“My first kind of blinding moment of clarity when I connected the dots between my purpose and profession came when I was running the CoverGirl business, and we had just created the ‘Easy, Breezy, Beautiful‘ CoverGirl campaign, and we were refreshing it with new spokespeople. Many of those spokespeople were too young, they were too skinny, and they were too white. They represented a stereotypical standard of beauty, not a true, diverse, accurate, and realistic portrayal of beauty. And it really struck me, because I looked at my young daughters and I thought, ‘My God, we can have an impact on how people see themselves. And I need to do something about that.’ So, I went back to challenge our team, particularly because I wanted my daughters to grow up with not just stereotypical images of beauty. I went to our team and said, ‘Look, we’ve got to change this. We need to broaden the diversity of those representing CoverGirl.’ We ended up bringing in Tyra Banks and Mikki Taylor. We brought in Brandy, then we brought in Amelia Vega, who is Hispanic. Queen Latifah was one of our best ever. These images and spokespeople really started to change the standard of beauty. And then we eventually brought in Ellen DeGeneres and Sofia Vergara and the rest is history. It was a 20-year campaign.”

Moving From Success to Significance

“I was on vacation and reading a book that my boss recommended to me, called Halftime, and the book talks about moving from success to significance. ‘Halftime’ meant, halfway through your life, and I was in my mid-fifties at the time. I think I was 55. So maybe a little past halftime. It said that what you should do is think about what you can do to have significance and meaning in the world using the skills and the capabilities you’ve built from your professional life. And then it was solidified for me. Like, ‘This is it: use my skills, experience, and voice in advertising and marketing as a force for good.’ And particularly focused on gender equality, on racial equality, on really equality of all kinds. And that became what I focused on as my true purpose, or destiny, in terms of making a difference in the world.”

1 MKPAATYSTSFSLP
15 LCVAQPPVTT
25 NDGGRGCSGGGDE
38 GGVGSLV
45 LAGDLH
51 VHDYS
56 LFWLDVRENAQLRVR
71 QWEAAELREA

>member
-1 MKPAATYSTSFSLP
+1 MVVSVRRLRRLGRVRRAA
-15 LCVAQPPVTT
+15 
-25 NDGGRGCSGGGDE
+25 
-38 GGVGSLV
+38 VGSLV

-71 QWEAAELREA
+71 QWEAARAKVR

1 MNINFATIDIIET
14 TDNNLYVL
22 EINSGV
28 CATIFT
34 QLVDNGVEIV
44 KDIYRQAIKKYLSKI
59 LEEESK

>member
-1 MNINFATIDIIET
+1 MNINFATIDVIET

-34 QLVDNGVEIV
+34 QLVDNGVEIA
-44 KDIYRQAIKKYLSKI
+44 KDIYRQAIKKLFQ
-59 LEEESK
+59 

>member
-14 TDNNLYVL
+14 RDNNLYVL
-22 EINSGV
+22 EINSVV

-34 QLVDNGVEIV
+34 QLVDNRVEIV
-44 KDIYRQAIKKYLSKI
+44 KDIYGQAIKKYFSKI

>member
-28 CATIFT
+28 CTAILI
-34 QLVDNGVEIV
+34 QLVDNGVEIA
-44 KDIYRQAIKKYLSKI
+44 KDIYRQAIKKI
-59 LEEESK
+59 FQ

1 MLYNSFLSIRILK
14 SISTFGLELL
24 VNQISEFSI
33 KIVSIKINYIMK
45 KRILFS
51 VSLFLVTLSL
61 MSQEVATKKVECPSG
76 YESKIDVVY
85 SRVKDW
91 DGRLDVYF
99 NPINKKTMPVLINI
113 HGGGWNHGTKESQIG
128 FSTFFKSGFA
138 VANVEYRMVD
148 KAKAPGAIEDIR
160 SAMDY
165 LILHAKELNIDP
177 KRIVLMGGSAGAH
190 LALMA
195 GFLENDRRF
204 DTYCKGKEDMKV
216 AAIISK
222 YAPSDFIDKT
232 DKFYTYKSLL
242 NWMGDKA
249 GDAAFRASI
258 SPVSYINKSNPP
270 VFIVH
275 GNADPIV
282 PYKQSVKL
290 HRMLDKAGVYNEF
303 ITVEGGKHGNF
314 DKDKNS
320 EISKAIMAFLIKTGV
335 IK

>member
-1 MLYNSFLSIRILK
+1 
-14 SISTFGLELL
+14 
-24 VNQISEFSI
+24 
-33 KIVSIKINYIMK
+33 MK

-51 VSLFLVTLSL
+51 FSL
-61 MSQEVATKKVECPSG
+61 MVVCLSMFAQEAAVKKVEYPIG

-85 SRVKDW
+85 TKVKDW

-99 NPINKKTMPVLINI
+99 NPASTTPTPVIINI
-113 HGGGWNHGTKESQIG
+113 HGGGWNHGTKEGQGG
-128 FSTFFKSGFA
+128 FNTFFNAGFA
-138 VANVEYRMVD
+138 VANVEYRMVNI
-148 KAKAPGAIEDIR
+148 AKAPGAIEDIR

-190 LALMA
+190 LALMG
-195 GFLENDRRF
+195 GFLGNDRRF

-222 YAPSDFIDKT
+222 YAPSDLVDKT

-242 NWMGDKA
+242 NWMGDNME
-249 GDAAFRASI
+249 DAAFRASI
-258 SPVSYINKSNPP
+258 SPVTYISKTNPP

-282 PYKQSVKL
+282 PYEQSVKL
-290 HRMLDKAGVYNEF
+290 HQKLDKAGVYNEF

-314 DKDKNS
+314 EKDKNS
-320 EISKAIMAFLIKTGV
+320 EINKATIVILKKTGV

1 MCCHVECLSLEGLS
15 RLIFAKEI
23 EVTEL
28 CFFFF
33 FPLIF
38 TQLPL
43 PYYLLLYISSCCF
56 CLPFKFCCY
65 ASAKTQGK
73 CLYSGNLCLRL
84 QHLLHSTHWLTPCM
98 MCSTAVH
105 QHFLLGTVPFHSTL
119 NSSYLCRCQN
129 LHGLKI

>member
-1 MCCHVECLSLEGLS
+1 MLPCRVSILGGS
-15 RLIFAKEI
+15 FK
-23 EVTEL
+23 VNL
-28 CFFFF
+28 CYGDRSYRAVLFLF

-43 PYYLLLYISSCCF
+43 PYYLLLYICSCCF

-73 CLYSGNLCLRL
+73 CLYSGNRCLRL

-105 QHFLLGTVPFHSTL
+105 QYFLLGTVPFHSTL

A Simple Way to Connect Purpose and Profession

“There’s one piece of advice I give to everyone, which was given to me at one point. It’s to focus on being useful. I told you about the specific action of using my skills and voice in advertising in order to be a force for good for things like equality. But, behind that, I would say my very simple purpose in life is to be useful in everything I do. I wake up every day and I ask God for the strength to be useful, to be useful. To be useful in meetings I’m in and to the people I meet with. Before I go onstage to speak, I pray that my words will be useful to the audience.”

“Think about what you can do to be the most useful for others. It’ll lead to your days being more meaningful. But it will ultimately lead you to finding your even bigger destiny. I think you know this because it’s proven over and over again that the people who are the happiest are the people providing service and doing good things for others. And generally, people who are doing that just have better lives. So, whenever I’m unsure about something, whenever I’m a little bit off, I just try to move outside of myself and focus on how I can be useful to others. If you’re unsure, think less about yourself and think more about others and what you can do to help them.”

“I mean, to me, the dream of an equal world is a big dream. But it’s certainly something I’m going after with all my might.”